International society of sports nutrition position stand: caffeine and exercise performance
How much benefit do we get from caffeine?
One of the great things about caffeine supplementation in sport is that the benefits apply across a wide range of endurance sports and athletes. Cyclists, runners, and triathletes all enjoy performance benefits from caffeine. They also do so at a variety of intensity domains, from short time trials to longer time-to-exhaustion tests and interval protocols alike. Additionally, caffeine’s ergogenic effects seem to know no boundaries of age, sex, or aerobic prowess (VO2max).
On average, endurance athletes enjoy about a 2-4% performance improvement, depending on the type of test and with moderate doses of caffeine (more on that below). This not only means that you can race faster, but also that you can maintain higher intensities for longer during workouts, potentially leading to bigger adaptations.
As a byproduct of the many research studies performed on caffeine, we know a lot about how different dosages affect performance. As it turns out, there is a sweet spot between 3-6 mg/kg. Less than that and the ergogenic benefits are not as robust. Consume more than that range and there are no additional benefits. Easy math will tell you how many milligrams the optimal dose will be for your body mass, but it’s a more difficult proposition to determine how much caffeine is in your coffee (if that is your chosen source of caffeine). We’ve known for several years now that the caffeine content even in the same beverage from a different store can vary as much as nine-fold (for purposes of simplicity, I am going to use caffeine equivalents of 95 mg of caffeine for an 8-ounce cup of coffee and 64 mg of caffeine for a shot of espresso in this article).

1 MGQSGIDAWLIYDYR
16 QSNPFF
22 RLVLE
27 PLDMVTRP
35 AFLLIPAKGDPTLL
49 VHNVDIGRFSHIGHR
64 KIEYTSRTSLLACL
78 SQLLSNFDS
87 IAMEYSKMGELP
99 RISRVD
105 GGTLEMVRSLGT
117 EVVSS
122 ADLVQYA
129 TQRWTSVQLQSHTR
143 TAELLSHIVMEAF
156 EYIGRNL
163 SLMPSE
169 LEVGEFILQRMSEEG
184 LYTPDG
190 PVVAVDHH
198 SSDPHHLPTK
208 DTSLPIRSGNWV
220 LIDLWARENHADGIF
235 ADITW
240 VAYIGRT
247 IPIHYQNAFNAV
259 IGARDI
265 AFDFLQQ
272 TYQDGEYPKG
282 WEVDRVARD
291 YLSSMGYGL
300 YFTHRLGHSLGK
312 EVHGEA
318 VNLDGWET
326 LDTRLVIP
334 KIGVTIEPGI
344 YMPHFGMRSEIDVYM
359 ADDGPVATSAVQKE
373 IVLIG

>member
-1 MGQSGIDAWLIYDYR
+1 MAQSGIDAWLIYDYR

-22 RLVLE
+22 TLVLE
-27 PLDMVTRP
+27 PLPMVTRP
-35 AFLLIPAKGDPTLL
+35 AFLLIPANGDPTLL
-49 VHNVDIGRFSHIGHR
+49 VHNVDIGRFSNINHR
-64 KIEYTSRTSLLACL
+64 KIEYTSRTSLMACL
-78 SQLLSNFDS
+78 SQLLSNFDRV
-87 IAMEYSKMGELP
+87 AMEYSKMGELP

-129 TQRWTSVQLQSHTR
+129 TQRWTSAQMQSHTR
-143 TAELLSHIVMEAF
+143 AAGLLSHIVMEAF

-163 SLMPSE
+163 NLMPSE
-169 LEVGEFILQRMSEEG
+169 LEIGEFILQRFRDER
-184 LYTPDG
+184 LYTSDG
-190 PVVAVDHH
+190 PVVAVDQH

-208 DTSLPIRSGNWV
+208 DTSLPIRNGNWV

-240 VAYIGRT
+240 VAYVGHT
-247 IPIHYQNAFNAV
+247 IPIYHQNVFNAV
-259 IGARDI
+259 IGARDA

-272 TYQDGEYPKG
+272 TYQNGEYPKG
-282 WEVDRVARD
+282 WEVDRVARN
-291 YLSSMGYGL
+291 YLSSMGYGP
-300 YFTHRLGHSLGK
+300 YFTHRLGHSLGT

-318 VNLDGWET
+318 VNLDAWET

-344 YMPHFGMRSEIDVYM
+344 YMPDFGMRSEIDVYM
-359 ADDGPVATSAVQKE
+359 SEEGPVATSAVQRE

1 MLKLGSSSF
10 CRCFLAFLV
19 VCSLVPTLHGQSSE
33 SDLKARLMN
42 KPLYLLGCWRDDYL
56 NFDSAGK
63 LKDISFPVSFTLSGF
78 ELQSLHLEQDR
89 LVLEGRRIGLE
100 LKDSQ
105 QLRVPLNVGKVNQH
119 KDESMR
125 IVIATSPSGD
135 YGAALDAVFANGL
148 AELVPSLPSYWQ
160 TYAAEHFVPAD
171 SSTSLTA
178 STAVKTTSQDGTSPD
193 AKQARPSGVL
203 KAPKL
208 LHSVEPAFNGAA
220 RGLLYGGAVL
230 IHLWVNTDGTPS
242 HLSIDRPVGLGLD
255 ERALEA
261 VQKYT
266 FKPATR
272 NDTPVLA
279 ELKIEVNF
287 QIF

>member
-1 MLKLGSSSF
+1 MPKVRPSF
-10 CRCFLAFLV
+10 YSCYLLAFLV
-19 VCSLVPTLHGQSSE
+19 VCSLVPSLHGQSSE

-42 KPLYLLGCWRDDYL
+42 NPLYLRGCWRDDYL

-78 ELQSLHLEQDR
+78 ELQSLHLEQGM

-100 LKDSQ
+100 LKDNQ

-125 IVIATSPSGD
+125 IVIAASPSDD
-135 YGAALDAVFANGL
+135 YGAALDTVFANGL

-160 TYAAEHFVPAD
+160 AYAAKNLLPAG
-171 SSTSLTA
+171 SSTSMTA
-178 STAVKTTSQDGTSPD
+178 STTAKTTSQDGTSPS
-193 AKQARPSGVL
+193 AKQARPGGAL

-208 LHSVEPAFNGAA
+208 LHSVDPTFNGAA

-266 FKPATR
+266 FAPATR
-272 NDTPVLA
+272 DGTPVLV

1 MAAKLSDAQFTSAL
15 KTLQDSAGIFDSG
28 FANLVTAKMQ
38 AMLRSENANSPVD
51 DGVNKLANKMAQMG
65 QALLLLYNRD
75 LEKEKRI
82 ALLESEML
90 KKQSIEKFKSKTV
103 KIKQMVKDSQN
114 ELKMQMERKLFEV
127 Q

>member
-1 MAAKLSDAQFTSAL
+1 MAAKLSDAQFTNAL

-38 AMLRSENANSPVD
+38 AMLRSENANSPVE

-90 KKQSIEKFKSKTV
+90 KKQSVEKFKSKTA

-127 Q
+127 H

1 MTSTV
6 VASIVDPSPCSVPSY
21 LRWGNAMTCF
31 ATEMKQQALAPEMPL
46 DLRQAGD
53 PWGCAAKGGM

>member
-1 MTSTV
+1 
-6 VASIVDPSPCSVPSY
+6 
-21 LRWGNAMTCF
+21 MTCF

Using myself as a 75 kg example, this would mean consuming anywhere between 2.5 and 5 cups of coffee or a similar amount from sports nutrition products to reap the benefits.
In terms of timing, things get a bit trickier depending on the exact situation you are in. Most research studies use a standardized consumption window of one hour before exercise in an attempt to time the effort to coincide with peak plasma caffeine concentrations (which happens anywhere from 30-120 minutes depending on the person). This timeframe works fine if you are doing a short workout or sipping on some espresso before your morning intervals. In this situation, you can have your dose of caffeine, then get your gear ready, head out the door, warm-up, and have your caffeine pump primed to hit this window optimally. But for ultramarathon athletes that routinely go on runs lasting longer than a few hours, I recommend waiting until the second half of the run to start consuming caffeine and stop the caffeine consumption at least one hour before the end of the run. Caffeine has been demonstrated to have particularly beneficial effects for athletes under fatigue and engrossed in long-duration exercise.
Another practical issue in regard to timing is when you consume caffeine in relation to your bedtime. If you generally run in the evening or afternoon, any workout benefits achieved from caffeine consumption can easily be erased by a night of restless and or reduced sleep. Best skip a pre-workout shot of espresso or caffeinated gel in these situations.